A motorcycle that is covered in volcanic ash is left by it’s owner at a deserted village near Taal volcano in Talisay.
Decimated fish, scarred coffee plants and vanished tourists: the Taal volcano eruption in the Philippines has inflicted significant damage on the livelihoods of tens of thousands and is expected to cause more.
When Taal exploded to life Sunday it spewed towering columns of fine grey ash, which officials said destroyed crops and killed off potentially tonnes of fish raised in the lake that rings the volcano.
"We lost a lot of money because all our fish are gone," said Cesario Rodriguez, 34, a fish farmer. "We just need to find a way to survive."
It didn't help either when government health officials warned people not to eat the fish as it could have been contaminated with volcanic sulphur, though the nation's health agency told AFP no formal ban is in place.
The warning of a further, potentially catastrophic eruption, also led authorities to urge the thriving tourism industry near the volcano -- a popular attraction -- to suspend activity as a precaution.
The nation's seismological agency has issued its second-highest alert, saying Taal could unleash an "explosive eruption" at any time.
With scores of bookings cancelled and many restaurants and hotels shuttered, the eruption will hurt, but no one knows how much yet.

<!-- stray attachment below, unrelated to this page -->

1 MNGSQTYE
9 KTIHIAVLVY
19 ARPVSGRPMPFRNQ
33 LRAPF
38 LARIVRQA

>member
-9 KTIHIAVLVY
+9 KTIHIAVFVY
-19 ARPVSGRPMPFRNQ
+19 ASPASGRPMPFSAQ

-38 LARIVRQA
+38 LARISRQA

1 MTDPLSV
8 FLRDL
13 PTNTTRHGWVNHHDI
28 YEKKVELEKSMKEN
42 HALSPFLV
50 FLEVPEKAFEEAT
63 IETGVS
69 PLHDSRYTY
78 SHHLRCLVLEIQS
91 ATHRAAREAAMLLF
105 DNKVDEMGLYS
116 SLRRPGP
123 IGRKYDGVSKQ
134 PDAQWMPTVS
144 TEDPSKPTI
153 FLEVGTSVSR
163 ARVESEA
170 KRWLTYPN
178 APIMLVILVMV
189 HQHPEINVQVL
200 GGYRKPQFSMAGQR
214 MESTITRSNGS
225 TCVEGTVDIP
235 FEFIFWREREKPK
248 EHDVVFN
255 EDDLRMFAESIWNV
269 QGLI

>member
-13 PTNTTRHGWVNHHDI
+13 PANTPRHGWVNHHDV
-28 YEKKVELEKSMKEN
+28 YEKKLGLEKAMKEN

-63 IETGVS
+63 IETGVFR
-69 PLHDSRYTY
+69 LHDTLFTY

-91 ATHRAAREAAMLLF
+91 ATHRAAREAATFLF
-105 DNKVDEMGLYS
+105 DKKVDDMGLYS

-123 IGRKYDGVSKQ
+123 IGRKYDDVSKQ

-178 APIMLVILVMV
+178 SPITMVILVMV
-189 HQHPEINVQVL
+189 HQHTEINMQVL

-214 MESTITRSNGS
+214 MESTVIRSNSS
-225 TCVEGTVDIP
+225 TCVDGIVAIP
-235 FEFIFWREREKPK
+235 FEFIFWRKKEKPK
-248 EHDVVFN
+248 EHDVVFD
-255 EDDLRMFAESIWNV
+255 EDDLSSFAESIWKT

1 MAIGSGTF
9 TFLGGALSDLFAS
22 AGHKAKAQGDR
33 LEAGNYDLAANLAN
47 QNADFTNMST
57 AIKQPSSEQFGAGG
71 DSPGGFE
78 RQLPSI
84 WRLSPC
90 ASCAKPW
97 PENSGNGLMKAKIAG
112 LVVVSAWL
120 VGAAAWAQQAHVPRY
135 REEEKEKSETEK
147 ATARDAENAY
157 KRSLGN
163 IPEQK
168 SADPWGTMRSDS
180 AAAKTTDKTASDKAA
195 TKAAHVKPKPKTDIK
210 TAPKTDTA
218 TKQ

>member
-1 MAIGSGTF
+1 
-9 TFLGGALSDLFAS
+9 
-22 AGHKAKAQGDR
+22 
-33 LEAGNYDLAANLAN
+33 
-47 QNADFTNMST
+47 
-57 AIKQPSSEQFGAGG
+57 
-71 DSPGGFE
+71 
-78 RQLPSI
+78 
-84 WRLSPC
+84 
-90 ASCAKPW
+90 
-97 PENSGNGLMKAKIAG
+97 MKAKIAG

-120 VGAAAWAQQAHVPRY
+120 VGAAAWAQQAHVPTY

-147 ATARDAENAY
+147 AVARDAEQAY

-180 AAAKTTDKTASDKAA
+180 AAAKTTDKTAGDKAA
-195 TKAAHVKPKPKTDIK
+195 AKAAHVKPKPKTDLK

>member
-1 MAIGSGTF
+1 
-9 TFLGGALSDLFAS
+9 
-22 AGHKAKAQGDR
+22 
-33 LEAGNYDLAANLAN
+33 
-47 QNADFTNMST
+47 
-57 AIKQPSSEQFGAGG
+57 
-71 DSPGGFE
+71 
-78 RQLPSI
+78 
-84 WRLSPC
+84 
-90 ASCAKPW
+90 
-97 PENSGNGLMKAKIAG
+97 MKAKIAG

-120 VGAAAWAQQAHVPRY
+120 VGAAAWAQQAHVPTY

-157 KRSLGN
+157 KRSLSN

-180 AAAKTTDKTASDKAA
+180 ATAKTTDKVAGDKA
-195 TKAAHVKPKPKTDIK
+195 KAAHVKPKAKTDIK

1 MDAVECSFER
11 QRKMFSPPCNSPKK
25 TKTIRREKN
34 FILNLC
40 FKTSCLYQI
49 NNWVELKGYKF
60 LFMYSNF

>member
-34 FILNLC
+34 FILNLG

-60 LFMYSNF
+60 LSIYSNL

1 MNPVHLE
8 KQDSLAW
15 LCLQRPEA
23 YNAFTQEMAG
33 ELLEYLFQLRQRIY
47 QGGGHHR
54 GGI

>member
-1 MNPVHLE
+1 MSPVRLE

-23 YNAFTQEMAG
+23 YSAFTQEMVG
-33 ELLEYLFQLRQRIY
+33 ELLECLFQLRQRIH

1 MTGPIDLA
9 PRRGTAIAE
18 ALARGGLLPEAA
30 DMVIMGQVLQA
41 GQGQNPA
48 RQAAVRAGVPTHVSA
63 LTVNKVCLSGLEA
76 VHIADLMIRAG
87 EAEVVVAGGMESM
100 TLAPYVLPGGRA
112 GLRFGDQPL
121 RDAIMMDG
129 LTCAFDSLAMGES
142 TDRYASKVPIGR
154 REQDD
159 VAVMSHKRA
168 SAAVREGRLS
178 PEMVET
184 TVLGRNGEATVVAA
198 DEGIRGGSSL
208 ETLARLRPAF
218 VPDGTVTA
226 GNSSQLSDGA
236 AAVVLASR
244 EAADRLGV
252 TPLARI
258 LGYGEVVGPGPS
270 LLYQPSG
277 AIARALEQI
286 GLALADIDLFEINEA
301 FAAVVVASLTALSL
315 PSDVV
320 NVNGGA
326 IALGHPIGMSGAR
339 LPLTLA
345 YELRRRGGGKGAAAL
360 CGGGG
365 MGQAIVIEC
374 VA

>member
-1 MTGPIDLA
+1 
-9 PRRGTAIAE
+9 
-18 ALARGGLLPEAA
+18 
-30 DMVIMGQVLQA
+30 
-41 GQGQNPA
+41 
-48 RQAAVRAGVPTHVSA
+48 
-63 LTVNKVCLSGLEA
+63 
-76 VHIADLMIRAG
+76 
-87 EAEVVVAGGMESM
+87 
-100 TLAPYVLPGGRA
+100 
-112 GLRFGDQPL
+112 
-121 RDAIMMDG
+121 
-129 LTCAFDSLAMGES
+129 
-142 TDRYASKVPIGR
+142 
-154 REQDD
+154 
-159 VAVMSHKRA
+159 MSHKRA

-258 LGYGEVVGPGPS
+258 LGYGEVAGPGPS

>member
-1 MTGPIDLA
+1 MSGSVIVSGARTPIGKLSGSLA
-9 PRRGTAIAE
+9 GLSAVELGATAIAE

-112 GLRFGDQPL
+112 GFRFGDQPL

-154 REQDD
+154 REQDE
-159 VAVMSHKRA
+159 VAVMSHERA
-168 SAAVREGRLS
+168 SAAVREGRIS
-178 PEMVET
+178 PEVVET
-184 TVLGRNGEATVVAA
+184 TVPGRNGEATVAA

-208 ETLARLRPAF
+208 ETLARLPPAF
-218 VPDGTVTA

"It going to be negative... 90 percent of the tourism establishments in Tagaytay are closed," said Elinia Sanggalang, a local tourism official, referring to the resort town with stunning views of the volcano.
'We're still lost'
The town alone draws about 5.5 million tourists per year, in part because it is a mere 60 kilometres (37 miles) south of the hot and crowded capital Manila.
Estimates of the harm to farmers and fishermen are already coming in to focus, and authorities say the amount could grow.
The agriculture agency said Friday it estimates so far the volcano caused about $59 million in damage to the industry, which is just about four percent of what the region produced in 2017.
In the Philippines life is already hard for those who have not benefitted from the nation's rapid growth in the past decade. Millions still live on less than $2 a day.
However the pain for some, like coffee growers, will take years before it can be fully calculated.
That's because it takes about two years for coffee plants to mature and begin bearing fruit, said Arnold Bay, an official with a cooperative of about 150 small growers.
There are already signs their plants were heavily damaged, though they hope to still harvest some of their crop.
"It will be difficult for us and for our clients," said Bay. "It will take two years for the farmers to have their livelihood back."
The process of recovering is far from started, especially for the over 60,000 people forced out of homes near the volcano and into evacuation centres.
They can't go home while the threat of a new, powerful eruption remains, so they will live in limbo for now.
"We don't know what to do next," Dandy Belencio, 43, a fish vendor whose home was destroyed in the eruption.
"We're still lost on what will happen to us," he told AFP.
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